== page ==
A popular noodle dish originating from the Northern region of the Kingdom, khanohm jeen naam ngiaao (ขนมจีนน้ำเงี้ยว) is characterized by its light – yet profound – multi-layered broth. This hearty broth includes an assortment of proteins braised with the dried pollens of cotton tree flowers, and Northern Thai sour cherry tomatoes (มะเขือส้ม); the tomatoes infuse the broth with a subtle tartness that refreshes a full-bodied profile comprising a multitude of fermented ingredients.
The naam ngiaao broth is served over fermented rice noodles and features minced pork, and braised baby back pork ribs with their tender meat clinging to the bone. As well, there are succulent, slow-cooked whole chicken feet, and cubes of slightly bouncy, mauve-hued chicken blood cakes. Served alongside the soup are various toppings, which can include shredded cabbage, bean sprouts, chopped coriander leaves, and spring onions, while dark red chili oil and glossy, charred-fried dried bird’s eye chilies offer a fiery intensity dialed up to your preferred spiciness. In addition, I like to add wok-smoked sour cherry tomatoes and broom-like, crispy-fried dried cotton tree pollen for a surprising textural contrast.
Though the dish is often described as “Shan style”, the word ‘ngiao’ was a derogatory expression for the Shan people. As the disparaging – and outdated – label suggests, the recipe might reflect societal biases and prejudices; thus, at least from the culinary perspective, the ‘ngiao’ in the name of the dish may simply be a nod to the flavors or ingredients favored by The Shan, rather than a claim of authenticity – which could also explain why the dish is based on a Siamese curry paste.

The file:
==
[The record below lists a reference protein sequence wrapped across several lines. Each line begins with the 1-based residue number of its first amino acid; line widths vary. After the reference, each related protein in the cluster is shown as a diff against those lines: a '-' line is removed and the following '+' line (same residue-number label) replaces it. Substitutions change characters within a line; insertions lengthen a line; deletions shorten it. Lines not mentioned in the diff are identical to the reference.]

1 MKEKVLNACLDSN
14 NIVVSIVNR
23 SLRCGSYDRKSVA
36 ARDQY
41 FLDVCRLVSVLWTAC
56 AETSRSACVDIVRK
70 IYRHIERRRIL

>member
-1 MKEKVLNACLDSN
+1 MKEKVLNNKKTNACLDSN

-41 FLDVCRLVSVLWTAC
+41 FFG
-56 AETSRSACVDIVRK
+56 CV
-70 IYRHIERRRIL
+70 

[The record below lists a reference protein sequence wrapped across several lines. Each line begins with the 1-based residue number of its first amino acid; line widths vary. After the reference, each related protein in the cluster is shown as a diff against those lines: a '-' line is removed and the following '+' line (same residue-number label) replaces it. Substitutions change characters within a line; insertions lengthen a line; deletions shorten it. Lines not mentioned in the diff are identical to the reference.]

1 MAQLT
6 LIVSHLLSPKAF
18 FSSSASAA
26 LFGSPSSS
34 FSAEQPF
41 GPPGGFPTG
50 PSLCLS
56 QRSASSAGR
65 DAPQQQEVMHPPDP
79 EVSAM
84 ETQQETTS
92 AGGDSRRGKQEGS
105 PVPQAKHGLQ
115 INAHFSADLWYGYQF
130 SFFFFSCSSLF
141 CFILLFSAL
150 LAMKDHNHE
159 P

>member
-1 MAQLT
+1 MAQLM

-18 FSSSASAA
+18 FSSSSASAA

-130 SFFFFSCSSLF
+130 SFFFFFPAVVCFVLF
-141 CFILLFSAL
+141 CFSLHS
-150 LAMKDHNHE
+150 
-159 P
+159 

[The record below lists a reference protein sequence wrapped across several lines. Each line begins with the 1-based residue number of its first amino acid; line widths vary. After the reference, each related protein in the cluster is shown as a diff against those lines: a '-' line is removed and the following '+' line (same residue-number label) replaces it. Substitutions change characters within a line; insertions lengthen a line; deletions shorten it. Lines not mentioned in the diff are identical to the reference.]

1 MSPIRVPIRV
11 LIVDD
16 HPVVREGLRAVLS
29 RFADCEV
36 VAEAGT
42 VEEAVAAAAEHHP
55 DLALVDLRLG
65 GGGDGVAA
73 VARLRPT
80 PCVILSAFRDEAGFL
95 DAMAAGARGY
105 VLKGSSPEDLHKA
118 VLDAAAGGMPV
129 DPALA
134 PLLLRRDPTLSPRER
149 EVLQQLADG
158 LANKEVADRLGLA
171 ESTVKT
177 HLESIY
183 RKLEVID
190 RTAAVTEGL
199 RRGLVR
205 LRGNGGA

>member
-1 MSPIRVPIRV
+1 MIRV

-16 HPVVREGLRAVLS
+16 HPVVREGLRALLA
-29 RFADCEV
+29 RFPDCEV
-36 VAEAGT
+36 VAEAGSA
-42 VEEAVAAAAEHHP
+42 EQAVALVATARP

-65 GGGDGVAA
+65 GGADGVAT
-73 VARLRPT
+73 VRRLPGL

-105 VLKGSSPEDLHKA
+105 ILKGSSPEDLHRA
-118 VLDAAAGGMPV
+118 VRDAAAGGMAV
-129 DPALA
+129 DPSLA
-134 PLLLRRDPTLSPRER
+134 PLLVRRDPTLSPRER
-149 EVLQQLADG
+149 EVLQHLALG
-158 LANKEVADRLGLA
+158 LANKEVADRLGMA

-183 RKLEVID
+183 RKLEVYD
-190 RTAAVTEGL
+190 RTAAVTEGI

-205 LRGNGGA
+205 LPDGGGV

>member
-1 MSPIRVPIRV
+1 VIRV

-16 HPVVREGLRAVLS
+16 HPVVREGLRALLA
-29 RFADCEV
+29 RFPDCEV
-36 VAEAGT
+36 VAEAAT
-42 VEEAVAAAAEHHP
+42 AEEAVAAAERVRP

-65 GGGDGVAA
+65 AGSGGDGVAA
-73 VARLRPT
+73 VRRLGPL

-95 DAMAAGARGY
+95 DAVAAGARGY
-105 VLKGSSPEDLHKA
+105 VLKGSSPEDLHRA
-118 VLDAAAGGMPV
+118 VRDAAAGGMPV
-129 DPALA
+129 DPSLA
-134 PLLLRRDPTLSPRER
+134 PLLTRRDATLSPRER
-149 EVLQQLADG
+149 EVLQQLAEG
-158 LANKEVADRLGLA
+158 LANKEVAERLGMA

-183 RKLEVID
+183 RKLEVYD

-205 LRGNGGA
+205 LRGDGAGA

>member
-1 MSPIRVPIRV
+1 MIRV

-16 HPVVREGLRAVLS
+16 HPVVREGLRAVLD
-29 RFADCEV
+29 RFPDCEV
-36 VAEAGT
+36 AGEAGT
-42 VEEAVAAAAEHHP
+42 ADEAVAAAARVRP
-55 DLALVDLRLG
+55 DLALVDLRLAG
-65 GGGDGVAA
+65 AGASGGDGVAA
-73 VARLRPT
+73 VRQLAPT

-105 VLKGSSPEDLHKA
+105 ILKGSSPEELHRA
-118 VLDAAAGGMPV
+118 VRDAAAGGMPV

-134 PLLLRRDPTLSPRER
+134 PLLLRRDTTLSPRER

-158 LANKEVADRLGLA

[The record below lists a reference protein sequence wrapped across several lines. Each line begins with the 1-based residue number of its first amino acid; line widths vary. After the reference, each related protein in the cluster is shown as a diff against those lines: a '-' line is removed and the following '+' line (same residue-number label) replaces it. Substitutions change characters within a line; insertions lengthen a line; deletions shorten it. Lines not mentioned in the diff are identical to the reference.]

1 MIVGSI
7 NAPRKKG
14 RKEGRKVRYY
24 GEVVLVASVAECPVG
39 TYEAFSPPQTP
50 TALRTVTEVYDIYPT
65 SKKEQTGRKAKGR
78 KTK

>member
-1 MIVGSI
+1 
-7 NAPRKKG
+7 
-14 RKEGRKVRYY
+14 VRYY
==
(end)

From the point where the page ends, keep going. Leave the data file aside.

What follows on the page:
It is also not clear how ‘ngiao’ came to be used as an impolite term for the Shan, as their upright posture is expresses respect and is nothing but graceful. The Shan people are an ethnic group who inhabit the Shan State in northeastern Myanmar as well as in Laos, in adjacent regions in China’s Yunnan province and in parts of Thailand’s eastern and northwestern provinces. Their religious faith predominantly aligns with Theravada Buddhism but is augmented by their distinctive spiritual beliefs and customs. Shan cuisine relies on fresh, seasonal herbs and vegetables, and favors rice, along with rice and wheat noodles, tofu, chickpea flour, and a range of fermented and pickled ingredients often prepared at the household level, such as kimchi-like pickled mustard greens with hooker chive roots (raak haawm chuu) (รากหอมชู), various fermented soy bean preparations (tua nao) (ถั่วเน่า), and fermented tea leaves, just to name a few.